recipes & how tos | apr. 19, 2021

Frozen Margarita, King of the Heat

A lineup of three frozen margaritas: strawberry, lime, and mango.

There is nothing better than a deliciously refreshing Frozen cocktail on a warm summer day. In most cities in Texas all you have to do is throw a rock and you can hit five different Tex-Mex restaurants all serving frozen margaritas – not all of these are created equal. When you find the one that is perfectly balanced – not too sweet, not too tart, not too liquidy and just boozy enough– it is a cravable thing of beauty. For the history I turned to our friend in Austin, food and beverage writer Claudia Alarcon.

Forward by Stephen Halpin

For tips on executing your own Frozen Margaritas in your bar, check out Operation Brain Freeze.

Operation Brain Freeze

The Frozen Margarita History

Uncover the history of the Frozen Margarita and how it came to be a classic tequila cocktail.

In the 1970s, the margarita surpassed the martini as the most popular American cocktail. This extraordinary feat may not have been possible without the invention of the blender and the ingenuity of a young entrepreneur from Dallas.


The story starts in 1938 when Fred Waring, the blender’s original inventor, introduced the brand new modern appliance to Mabel Stegner, a famed home economist and author. In her 1952 book, Electric Blender Recipes, Stegner included a recipe for a blended strawberry daiquiri, a slushy drink that would become the originator of all blended cocktails. By 1956, the Esquire Drink Book included a small section on frozen blended drinks.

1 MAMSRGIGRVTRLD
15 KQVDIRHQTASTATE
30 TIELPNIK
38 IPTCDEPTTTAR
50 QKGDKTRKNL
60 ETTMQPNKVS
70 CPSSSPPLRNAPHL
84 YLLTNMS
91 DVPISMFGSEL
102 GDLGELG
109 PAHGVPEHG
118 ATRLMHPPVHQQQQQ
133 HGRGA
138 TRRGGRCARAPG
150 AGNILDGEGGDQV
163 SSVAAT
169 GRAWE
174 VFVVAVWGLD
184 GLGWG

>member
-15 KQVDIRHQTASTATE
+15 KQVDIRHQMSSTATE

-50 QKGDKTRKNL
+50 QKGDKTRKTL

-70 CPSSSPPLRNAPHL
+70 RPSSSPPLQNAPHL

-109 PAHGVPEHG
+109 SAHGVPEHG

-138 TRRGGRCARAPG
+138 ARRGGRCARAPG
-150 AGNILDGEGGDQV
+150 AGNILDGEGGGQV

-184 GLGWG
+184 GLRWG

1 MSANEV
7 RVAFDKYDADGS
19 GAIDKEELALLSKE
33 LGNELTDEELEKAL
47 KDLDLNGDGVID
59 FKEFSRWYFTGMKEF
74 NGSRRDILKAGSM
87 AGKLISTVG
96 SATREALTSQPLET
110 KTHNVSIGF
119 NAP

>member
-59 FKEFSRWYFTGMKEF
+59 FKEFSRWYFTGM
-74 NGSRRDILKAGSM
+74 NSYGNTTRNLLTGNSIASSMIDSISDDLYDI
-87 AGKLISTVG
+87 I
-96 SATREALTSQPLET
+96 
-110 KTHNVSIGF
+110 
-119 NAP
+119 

In her excellent book ¡Viva Tequila!, author Lucinda Hutson explains that, during the daiquiri craze of the 1950’s, Mexican bartenders substituted tequila for the rum and added tropical fruits, blending the mixture to an icy frappe. Fruity daiquiris are still found in modern day Mexico, especially in coastal resorts and establishments frequented by tourists. It is quite possible that they also experimented with blending a margarita into a slushy drink.


But the rise of the frozen margarita to iconic status had to wait until 1971, when a Dallas restaurateur named Mariano Martinez Jr. started serving blended margaritas based on his father’s recipe at his restaurant. Thanks to their popularity, Martinez was serving over 200 per night out of just one blender. But, the drink was complicated to prepare, and bartenders simply couldn’t keep up with orders.


After a sleepless night trying to come up with a solution, an exhausted Martinez walked into a convenience store for coffee. Looking at the slushy machine there, the aha!” moment arrived: he could pre-mix the margarita and serve it out of such a machine. But the convenience store corporation wouldn’t sell him a machine. Undeterred, he enlisted help from a friend, a chemist named John Hogan, to rework the recipe so it would reach the right consistency. They adapted a soft serve ice cream machine to dispense the newly perfected cocktail and on May 11, 1971 the frozen margarita as we know it was born. The rest, as they say, is history. The cocktail made Martinez’s restaurant a total success, and soon restaurants and bars around the country had their own margarita machines, now standard bar equipment. Martinez’s original margarita machine is now part of the collection at the Smithsonian’s National Museum of American History.


Nowadays, frozen margaritas come in a variety of flavors, like strawberry and mango (which can also be offered swirled into the original lime flavor), and even exotic variations like the creamy avocado margarita. Be careful however of mass-produced frozen margaritas made with commercial mixes and cheap tequila. They can be overly sweet, with an artificial-tasting flavor. Whether on the rocks, straight up or frozen, fresh lime juice and good quality tequila like Patrón make all the difference when it comes to America’s most popular cocktail.


* Claudia Alarcon, a native of Mexico City, is an Austin, Texas-based freelance writer